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Days after coach’s death, manhunt only adds to shock for Cal State Fullerton players

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Late on Sunday morning, Monica Quan, an assistant coach on the Cal. State Fullerton women’s basketball team, was shot to death in her car along with her fiancée, allegedly by an ex-cop looking to exact revenge for being fired.

Christopher Jordan Dorner, 33, was fired in 2009 stemming from an incident where it was determined he falsely reported a training officer for kicking a schizophrenic man. Quan’s father, Randy, is a retired LAPD captain who took part in Dorner’s dismissal process. In a manifesto obtained by police, Dorner reportedly said “I never had the opportunity to have a family of my own, I’m terminating yours.”

That’s all it took to end the life of 28-year-old Monica Quan and her 27-year-old fiancé, Keith Lawrence.

Some of Quan’s players, and other CSUF athletes, reacted to the news on twitter:

Others had a much stronger reaction.

“There really are no words to convey the sadness we feel at the loss, those of us who have had the privilege of working with her,” CSF head coach Marcia Foster said on Monday afternoon. “A really bright light was put out way too soon — someone whose passion was impacting young women with the game of basketball. As an assistant, she was someone I counted on to tell me the truth. I loved that about her; I loved her work ethic and her passion for life. We are going to have some work to do because too many young women have been affected by this.”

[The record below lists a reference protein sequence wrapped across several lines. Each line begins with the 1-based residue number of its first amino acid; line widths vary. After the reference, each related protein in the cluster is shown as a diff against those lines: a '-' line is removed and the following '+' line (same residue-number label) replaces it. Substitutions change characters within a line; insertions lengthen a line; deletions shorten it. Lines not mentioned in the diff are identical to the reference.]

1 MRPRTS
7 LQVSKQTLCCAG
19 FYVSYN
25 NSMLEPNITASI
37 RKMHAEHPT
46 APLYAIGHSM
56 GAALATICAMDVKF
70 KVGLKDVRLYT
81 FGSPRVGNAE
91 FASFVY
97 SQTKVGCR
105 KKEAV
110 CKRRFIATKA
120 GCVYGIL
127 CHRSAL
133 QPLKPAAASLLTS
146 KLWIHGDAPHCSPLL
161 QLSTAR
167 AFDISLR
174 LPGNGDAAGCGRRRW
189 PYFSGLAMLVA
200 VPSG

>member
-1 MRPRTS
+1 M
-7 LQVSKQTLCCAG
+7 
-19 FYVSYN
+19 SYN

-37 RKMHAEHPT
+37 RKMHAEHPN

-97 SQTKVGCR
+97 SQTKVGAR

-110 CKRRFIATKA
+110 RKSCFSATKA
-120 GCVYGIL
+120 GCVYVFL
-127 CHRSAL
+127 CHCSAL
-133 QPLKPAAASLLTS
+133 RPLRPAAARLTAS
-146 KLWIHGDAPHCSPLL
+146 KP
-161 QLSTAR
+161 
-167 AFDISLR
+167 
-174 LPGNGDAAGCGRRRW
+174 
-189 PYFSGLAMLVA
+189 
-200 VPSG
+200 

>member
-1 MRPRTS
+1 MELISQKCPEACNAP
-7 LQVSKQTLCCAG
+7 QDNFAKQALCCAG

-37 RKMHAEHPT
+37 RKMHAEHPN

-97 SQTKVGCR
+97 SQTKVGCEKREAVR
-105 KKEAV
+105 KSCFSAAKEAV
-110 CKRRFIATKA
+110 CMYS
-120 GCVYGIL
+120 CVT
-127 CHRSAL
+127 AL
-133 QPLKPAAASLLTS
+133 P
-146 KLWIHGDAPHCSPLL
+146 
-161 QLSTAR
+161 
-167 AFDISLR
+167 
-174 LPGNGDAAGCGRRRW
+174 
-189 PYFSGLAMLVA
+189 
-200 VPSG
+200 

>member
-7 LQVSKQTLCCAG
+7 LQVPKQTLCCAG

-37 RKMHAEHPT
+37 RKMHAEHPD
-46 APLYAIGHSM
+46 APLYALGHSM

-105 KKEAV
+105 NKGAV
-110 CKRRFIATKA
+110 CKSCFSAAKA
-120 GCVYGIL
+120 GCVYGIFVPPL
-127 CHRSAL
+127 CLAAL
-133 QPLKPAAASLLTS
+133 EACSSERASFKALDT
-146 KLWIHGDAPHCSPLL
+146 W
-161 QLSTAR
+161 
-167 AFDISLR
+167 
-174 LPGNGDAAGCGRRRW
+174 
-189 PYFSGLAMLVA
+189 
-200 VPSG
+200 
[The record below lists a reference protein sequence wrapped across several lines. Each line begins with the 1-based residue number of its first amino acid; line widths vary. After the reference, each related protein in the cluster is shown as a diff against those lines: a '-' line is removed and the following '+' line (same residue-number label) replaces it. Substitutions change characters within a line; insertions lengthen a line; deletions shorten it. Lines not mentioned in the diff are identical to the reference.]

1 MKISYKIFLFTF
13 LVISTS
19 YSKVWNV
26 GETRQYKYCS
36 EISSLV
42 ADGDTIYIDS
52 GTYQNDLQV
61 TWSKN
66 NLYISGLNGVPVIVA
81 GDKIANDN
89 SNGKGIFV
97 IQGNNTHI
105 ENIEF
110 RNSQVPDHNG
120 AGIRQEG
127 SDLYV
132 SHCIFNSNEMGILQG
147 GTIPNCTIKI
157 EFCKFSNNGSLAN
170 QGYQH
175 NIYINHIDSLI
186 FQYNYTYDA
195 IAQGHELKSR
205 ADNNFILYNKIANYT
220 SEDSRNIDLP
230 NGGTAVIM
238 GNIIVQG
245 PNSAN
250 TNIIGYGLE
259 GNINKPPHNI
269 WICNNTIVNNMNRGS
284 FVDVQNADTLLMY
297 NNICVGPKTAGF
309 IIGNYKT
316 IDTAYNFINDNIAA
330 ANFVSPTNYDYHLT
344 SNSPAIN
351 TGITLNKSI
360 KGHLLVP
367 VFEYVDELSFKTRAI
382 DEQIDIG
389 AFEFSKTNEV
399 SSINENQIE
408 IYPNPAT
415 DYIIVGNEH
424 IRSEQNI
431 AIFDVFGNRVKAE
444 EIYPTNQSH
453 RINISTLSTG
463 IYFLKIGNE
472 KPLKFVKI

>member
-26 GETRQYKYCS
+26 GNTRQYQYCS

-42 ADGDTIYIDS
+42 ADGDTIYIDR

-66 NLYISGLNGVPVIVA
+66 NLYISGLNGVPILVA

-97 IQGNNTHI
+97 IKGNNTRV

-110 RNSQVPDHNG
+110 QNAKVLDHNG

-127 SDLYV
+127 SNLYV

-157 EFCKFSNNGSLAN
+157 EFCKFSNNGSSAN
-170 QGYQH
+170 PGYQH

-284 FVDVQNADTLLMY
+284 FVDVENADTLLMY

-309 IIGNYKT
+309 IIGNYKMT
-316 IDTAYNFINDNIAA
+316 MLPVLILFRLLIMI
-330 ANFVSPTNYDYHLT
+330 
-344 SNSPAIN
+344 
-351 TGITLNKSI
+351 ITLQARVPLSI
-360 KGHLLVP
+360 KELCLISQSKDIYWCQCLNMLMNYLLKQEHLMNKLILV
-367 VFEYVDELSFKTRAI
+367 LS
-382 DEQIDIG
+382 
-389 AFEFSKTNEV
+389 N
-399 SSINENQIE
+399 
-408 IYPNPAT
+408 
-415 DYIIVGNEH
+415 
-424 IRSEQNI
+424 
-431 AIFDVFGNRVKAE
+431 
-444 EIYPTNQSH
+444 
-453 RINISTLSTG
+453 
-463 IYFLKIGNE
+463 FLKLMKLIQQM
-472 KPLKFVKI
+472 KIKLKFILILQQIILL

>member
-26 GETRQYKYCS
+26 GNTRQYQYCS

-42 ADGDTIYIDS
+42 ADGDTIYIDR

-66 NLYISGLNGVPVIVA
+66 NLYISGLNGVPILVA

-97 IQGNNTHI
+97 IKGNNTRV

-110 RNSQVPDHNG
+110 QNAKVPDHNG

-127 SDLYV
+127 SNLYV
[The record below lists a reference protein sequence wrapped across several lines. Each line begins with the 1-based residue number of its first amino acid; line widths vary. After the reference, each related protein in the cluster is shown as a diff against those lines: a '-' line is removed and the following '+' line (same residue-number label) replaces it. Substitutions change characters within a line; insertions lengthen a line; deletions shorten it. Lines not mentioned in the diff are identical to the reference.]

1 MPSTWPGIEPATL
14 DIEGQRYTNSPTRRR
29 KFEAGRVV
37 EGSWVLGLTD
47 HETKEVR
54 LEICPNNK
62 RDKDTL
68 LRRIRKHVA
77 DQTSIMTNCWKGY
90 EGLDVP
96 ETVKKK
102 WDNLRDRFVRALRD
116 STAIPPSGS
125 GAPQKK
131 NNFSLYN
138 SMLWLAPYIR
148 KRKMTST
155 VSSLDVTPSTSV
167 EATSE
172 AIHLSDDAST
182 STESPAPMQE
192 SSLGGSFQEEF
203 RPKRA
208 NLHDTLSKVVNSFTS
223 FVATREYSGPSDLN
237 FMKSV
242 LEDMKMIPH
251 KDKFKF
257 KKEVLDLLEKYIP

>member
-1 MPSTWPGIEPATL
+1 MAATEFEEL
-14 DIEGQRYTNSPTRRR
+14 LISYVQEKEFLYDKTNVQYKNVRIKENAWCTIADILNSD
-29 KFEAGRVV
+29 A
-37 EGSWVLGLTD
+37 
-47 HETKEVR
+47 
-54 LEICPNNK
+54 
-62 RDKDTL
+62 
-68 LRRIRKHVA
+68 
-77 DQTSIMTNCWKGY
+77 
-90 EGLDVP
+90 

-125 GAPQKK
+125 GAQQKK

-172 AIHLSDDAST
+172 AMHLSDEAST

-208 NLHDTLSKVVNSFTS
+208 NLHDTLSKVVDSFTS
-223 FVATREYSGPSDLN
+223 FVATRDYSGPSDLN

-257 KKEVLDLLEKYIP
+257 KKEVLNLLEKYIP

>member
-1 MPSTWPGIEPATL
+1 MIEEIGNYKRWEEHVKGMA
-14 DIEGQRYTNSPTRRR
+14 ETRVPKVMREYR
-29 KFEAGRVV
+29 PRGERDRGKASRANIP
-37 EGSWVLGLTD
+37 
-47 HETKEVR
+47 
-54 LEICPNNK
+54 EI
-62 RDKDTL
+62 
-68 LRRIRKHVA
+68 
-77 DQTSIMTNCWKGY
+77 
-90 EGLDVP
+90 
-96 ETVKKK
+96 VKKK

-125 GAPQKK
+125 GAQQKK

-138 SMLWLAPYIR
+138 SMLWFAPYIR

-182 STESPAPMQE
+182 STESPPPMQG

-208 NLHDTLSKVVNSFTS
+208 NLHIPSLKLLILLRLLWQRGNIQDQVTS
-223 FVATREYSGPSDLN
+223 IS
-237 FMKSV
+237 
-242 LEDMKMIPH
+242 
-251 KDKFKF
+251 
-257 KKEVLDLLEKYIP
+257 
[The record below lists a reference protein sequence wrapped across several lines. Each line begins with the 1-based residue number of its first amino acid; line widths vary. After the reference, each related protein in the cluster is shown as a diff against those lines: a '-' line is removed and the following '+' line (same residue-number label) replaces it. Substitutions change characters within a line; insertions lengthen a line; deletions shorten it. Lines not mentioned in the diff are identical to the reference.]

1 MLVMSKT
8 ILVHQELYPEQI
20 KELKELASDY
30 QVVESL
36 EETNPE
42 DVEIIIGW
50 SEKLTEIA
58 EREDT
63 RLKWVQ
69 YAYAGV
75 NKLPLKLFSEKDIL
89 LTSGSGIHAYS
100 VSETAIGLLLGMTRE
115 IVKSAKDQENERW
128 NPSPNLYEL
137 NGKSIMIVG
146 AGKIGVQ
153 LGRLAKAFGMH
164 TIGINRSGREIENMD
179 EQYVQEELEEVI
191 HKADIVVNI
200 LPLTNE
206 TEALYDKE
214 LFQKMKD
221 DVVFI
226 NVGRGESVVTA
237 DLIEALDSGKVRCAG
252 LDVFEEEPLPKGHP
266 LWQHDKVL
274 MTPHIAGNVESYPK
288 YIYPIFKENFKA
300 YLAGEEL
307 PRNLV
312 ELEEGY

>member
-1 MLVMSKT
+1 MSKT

Quan was in her second season as a member of the Titan staff after spending two years as a member of the Cal Lutheran University coaching staff. After spending four seasons as a letter-winner at Walnut Creek High, she enrolled at Long Beach State and played for two years with the 49ers before transferring to Concordia University for her final two seasons. It was there that she met Lawrence, who played for the Concordia men’s team.

Lawrence’s claim-to-fame was a double-pump three that he hit at the end of the third overtime in the semifinals of the NAIA National Tournament to force a fourth overtime. He had since become a Department of Public Safety officer with USC.

Alumni, family and friends gathered at Walnut High School on Monday night to hold a candlelight vigil for Quan and her fiancé.

source:

(Image via Inside SoCal)

You can find Rob on twitter @RobDauster.

UNLV’s Stephen Zimmerman out with a knee injury

UNLV forward Stephen Zimmerman Jr. shoots against San Diego State during an NCAA college basketball game Saturday, Jan. 30, 2016, in Las Vegas. (L.E. Baskow/Las Vegas Sun via AP)
(L.E. Baskow/Las Vegas Sun via AP)
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The injury Stephen Zimmerman suffered on Saturday will keep the star UNLV freshman out for at least a week, a source told NBC Sports.

The injury is not thought to be serious, however. Zimmerman may be kept out for longer as a precaution, but that’s a result of the Runnin’ Rebels being in a situation where the rest of their regular season is relatively meaningless.